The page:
A nice bright salsa to end the summer (never mind it’s been over for a month). This recipe is very simple, and I love the way the flavors and textures work together.
I like to serve this with homemade tortillas (or rice or quinoa), avocados, and roasted kabocha tossed with cumin and cayenne.
And oh, how I have waited for goat cheese and fresh beets.
Photographed pre-pine nuts.*
The more I learn about cooking and food culture, the more I’ve become fascinated with cultural concepts of portable foods. As I’ve written before, Japan’s main example is onigiri, rice balls, but in the Shinshû/Nagano region, it’s oyaki, the steamed buns often made with savory fillings and soba-flour dough. Combine oyaki with another one of my favorite foods, kabocha, and you have a delicious, healthy addition to your bento that is easy to make and transport.
I used to refer to cauliflower as “broccoli’s sad cousin.” Years of veggie trays at family functions taught me that dip does not make raw cauliflower taste good. A month of a “let’s try new vegetables” experiment in high school taught me that no amount of cheese will make me touch boiled cauliflower. (Seriously. There are some things even cheese can’t fix.)
At some point last year, everyone on the Internet seemed to having a foodgasm about using mashed cauliflower as an alternative to mashed potatoes, and as I was snarking away*, my husband revealed that he likes cauliflower.
Whoa whoa whoa. Back up there.
“Are you serious?” I asked.
Of course he was. And then he challenged me to try it again.
Are you guys sick of kabocha and kabocha purée yet? I never am*, but let’s change it up a bit today.
My first encounter with a vegetarian cookbook of any sort was my dad’s copy of Anna Thomas‘s The Vegetarian Epicure, a memento of a few months in the ’70s when he dabbled in meatless cooking. I have no recollection of my dad (or my mom) ever using VE for anything but the cornbread recipe that we brought with us to every Thanksgiving dinner. I find vintage (sorry, parents) cookbooks really fascinating from a social-history standpoint, so perhaps I’ll peruse the book again when I’m home next.
On the themes of both autumn and non-chickpea hummus-adjacent spreads, I present kabocha hummus, one of the many fine uses for kabocha purée. As I stated in my baba ghanoush recipe, chickpeas/garbanzo beans (Japanese: hiyokomame, ひよこ豆) are relatively expensive in Japan, so I’ve been trying to less expensive chickpea alternatives. If chickpeas are cheap where you live, consider this recipe an interesting seasonal twist on a classic.
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I’ve covered bread here, so let’s move on to sandwich fillings, specifically pita. Hummus or falafel seem like obvious choices and are very easy to make at home if you can get the ingredients. In Ishikawa, chickpeas are mostly relegated to the import stores (and are expensive), and my first blender was a cheap plastic thing that did not like anything with a consistency harder than melted butter. Hummus, therefore, was not a food I could make consistently while living out in the country.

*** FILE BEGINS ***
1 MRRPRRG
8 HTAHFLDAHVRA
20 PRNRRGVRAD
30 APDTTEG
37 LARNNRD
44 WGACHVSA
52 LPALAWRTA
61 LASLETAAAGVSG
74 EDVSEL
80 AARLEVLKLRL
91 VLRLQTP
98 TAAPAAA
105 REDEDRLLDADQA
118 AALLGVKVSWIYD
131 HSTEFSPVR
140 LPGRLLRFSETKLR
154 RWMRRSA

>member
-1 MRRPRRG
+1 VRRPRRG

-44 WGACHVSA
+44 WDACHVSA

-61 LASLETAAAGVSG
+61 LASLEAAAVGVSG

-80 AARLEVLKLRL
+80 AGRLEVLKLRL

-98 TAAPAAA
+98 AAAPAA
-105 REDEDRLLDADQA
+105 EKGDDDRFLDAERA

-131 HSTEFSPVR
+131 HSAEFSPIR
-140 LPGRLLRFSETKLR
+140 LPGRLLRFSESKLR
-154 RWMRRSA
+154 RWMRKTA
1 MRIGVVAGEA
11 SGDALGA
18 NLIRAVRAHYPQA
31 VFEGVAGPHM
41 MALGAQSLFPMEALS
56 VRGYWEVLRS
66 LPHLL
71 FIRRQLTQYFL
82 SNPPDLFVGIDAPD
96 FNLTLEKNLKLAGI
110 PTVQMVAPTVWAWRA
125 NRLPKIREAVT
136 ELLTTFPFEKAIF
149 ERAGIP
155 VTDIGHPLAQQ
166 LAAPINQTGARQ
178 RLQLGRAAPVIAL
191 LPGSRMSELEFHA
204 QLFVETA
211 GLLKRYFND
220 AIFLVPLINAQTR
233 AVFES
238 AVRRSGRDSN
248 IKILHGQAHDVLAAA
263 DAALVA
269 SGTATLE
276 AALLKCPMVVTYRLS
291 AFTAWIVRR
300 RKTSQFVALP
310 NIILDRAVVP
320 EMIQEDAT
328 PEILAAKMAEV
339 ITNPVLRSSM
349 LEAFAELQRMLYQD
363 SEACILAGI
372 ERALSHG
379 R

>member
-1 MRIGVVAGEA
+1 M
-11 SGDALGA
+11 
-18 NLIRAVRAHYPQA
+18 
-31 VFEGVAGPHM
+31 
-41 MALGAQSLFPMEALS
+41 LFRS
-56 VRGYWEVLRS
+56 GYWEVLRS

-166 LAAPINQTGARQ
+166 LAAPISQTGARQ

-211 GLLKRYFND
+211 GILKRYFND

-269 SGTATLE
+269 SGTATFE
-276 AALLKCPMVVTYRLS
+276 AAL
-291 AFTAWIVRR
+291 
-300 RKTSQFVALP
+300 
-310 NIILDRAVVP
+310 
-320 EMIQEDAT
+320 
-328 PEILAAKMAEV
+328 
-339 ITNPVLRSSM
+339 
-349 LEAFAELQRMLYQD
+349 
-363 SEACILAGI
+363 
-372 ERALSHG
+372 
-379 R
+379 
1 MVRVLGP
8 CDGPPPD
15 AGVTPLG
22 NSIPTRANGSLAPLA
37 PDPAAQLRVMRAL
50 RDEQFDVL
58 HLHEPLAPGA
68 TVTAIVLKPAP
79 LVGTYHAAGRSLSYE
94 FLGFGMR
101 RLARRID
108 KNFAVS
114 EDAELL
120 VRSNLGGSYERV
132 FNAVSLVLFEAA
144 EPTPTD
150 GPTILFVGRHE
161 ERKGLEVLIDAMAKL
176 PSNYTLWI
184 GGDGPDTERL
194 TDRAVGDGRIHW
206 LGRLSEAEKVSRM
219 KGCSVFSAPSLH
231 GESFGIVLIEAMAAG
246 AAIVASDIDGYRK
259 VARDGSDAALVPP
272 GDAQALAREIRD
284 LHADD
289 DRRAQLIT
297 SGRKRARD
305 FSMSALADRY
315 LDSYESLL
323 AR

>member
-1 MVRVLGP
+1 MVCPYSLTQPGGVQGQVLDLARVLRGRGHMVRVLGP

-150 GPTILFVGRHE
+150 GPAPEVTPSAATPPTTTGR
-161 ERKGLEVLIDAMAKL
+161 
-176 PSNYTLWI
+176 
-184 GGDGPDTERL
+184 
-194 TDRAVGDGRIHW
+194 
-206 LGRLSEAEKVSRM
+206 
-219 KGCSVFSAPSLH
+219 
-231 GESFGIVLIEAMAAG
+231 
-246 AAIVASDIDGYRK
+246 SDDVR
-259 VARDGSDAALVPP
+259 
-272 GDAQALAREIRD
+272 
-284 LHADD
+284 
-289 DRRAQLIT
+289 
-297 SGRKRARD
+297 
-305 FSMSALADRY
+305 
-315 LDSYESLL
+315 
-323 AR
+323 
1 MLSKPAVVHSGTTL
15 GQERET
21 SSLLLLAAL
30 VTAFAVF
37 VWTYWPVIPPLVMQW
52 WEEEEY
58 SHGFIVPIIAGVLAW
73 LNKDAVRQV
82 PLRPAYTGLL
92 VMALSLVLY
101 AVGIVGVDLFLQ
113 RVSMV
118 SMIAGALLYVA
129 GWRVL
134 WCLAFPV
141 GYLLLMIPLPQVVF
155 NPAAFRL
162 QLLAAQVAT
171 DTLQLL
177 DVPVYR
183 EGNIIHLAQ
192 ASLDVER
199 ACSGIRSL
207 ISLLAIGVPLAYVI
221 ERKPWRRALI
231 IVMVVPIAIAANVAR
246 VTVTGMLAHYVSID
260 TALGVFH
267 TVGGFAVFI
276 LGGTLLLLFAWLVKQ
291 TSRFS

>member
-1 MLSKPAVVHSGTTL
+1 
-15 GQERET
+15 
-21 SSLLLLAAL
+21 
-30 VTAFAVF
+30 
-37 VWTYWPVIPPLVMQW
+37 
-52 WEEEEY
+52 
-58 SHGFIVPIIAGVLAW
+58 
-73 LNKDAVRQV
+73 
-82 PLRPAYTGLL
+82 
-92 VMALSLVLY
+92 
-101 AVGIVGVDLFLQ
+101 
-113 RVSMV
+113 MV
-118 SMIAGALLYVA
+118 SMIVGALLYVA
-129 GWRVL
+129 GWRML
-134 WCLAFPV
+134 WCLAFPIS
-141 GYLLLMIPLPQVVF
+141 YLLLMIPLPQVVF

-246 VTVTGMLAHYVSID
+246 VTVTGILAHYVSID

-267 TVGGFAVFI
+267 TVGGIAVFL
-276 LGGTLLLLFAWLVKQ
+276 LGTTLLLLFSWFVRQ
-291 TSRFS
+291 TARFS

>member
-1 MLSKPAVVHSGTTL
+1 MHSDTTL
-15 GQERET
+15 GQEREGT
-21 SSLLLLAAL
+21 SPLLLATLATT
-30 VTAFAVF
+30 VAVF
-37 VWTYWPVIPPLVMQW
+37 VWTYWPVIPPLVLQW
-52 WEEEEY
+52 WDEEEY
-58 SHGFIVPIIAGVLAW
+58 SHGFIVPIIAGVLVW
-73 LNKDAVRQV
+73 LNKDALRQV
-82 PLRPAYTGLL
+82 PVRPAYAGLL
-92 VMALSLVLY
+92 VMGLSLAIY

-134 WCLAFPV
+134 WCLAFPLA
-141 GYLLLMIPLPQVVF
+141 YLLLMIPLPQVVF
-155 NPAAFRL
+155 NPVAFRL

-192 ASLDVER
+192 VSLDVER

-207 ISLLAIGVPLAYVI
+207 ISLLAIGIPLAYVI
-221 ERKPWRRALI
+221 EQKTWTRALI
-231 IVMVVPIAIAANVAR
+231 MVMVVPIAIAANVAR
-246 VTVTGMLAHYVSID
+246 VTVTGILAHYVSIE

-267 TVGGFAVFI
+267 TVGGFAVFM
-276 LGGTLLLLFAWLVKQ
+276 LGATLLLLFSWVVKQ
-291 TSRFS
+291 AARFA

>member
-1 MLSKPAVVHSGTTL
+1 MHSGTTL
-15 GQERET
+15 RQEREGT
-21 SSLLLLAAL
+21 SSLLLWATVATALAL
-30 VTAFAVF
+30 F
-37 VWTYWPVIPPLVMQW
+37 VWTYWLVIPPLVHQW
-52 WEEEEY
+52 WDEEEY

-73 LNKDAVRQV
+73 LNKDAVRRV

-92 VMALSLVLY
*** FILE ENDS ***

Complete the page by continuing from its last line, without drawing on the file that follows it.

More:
Fortunately, I discovered baba ghanoush after yet another incident where I had too many eggplants. This magical food solves all of the making-hummus-in-Japan problems. This eggplant-based spread uses no chickpeas, which means no special trips to the import store; eggplants are plentiful and cheap; and the soft consistency of the vegetable base means you won’t murder your blender. Instead of tahini, which is also import-store-only, we’re going to use white nerigoma, Japanese sesame paste. Tahini is a paste made of roasted sesame seeds; nerigoma is paste made with sesame seeds that haven’t been roasted, so to get a smokier flavor, we’re going to add cumin.
Typhoon season has brought the temperature down from the endless blazing days of August, one of the few times of year when Ishikawa isn’t rainy. Because of Mt. Hakusan, the typhoons that slam into west of Japan dissipate into thundershowers over Kanazawa, a sign that fall is near. With all the squash at the market and the slight drop in the heat, I’ve been on a roasting kick lately. Unlike in the winter, when I warm the apartment cooking dinner and hide out in the kitchen area for most of the night, roasting in late summer and not using the AC just means I go hide out in a different room with the fan.
This salad has some of the best of autumn’s flavors and is reminiscent of stuffing but is vegan and gluten free. Apples and kabocha squash roasted with chestnuts and tossed with quinoa (or rice) and sauteed onions and garlic. Simple as that. Because the dish is naturally on the sweet side and enhanced with cinnamon, it would made an excellent side dish in the style of sweet Southern-style side dishes like pineapple stuffing or creamed corn to a savory entree. As an entree, you could serve this chilled on a bed of fresh greens or with some savory sides to balance out your meal.
I couldn’t resist buying a box of 10 large (230 g), gorgeous tomatoes for only 598 yen at the grocery store a few weeks ago. Tomatoes in Japan can be quite expensive, and although the price drops in the summer when they are in season, 600 yen might get you 5 if you are lucky.
How did I use my 10 tomatoes?
Early May means fresh bamboo shoots are in season again here in Ishikawa, and I received not one but three lovely shoots from my friends and coworkers this year! 2012 is apparently a bumper year for bamboo in the forests and in my kitchen.
Whether you purchased or received fresh bamboo, one large shoot can seem like a lot to cook up. The best English-language resource for cooking bamboo is, in my opinion, Makiko Itoh’s Just Hungry. The reason why I have only one bamboo recipe on this site is because I always use hers! What I do have to offer is how to cook raw bamboo, my master list of bamboo recipes, comments, and my own photos. Enjoy! [Updated 5/18/2013]